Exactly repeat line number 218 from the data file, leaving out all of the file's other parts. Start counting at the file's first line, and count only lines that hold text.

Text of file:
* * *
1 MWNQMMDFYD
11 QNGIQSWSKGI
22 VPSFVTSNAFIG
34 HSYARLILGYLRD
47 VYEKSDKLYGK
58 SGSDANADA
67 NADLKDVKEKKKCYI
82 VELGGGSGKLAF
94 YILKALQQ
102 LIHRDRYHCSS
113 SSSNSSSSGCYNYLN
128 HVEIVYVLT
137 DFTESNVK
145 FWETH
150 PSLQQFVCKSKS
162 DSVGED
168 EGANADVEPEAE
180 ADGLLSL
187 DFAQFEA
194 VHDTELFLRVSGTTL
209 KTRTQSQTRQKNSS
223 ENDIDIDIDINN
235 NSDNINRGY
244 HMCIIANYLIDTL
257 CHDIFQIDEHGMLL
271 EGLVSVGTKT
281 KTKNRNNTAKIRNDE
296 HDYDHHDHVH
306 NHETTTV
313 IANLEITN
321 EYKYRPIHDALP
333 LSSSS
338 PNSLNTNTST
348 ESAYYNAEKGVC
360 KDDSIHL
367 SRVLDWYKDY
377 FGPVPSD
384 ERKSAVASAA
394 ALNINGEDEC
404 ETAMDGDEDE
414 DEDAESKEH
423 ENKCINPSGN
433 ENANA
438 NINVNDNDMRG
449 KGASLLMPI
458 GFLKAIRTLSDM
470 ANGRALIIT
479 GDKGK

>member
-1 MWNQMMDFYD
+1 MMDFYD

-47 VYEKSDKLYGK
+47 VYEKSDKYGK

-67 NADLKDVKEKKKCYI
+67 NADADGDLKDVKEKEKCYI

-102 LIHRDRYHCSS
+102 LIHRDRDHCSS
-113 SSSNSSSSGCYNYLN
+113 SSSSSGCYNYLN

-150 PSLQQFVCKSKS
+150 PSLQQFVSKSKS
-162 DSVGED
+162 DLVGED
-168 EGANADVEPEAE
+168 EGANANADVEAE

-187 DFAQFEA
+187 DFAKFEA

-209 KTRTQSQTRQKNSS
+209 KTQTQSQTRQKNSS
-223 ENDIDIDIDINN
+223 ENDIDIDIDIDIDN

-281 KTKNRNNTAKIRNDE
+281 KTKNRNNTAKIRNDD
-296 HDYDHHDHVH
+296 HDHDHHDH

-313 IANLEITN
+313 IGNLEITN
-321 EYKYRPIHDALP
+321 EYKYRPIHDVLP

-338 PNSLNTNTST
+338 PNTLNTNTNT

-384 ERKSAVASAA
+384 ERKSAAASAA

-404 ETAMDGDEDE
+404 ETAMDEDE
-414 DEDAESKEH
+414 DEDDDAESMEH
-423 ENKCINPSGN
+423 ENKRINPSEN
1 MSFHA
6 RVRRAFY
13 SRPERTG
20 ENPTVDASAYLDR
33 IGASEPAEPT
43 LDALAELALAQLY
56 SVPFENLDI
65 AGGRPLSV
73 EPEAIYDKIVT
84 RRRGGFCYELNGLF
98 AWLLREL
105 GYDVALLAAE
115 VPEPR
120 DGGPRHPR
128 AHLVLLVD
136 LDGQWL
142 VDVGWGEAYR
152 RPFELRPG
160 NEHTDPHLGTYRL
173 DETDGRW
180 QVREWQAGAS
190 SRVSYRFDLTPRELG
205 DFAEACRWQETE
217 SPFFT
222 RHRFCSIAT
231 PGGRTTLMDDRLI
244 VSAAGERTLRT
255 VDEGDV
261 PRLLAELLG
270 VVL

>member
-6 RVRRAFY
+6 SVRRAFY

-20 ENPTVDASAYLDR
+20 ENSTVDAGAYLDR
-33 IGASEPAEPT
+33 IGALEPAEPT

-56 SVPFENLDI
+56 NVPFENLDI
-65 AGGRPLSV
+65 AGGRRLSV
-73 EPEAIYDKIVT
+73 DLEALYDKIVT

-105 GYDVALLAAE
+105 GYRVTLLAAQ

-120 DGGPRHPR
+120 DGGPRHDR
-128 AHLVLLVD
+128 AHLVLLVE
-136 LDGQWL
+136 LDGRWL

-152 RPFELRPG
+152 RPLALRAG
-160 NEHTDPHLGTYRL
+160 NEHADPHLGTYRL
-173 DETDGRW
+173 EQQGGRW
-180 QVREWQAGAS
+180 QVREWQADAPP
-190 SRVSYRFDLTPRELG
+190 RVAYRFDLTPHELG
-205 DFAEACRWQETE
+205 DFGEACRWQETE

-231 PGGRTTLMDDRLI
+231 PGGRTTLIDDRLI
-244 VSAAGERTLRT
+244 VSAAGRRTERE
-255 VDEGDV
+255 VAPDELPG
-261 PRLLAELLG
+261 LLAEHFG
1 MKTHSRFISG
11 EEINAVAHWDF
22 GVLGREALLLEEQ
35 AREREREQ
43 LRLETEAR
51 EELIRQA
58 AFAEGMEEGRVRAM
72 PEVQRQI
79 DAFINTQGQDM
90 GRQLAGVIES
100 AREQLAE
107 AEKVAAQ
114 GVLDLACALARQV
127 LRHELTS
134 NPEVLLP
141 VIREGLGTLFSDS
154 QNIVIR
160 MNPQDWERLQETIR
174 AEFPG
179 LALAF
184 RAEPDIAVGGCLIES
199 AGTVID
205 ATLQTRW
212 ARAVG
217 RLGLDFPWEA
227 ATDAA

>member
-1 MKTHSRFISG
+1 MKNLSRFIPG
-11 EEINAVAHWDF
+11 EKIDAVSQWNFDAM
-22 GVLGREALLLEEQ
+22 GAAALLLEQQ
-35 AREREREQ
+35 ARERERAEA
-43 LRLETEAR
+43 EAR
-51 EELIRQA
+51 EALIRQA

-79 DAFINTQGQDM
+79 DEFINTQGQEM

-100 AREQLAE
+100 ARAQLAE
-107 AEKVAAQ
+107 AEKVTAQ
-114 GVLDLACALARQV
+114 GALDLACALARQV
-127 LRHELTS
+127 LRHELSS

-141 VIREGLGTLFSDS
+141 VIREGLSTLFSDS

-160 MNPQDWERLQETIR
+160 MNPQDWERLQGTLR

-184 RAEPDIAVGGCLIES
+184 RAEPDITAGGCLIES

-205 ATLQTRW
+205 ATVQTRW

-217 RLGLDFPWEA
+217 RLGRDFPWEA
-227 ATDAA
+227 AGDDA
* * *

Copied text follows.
-217 RLGLDFPWEA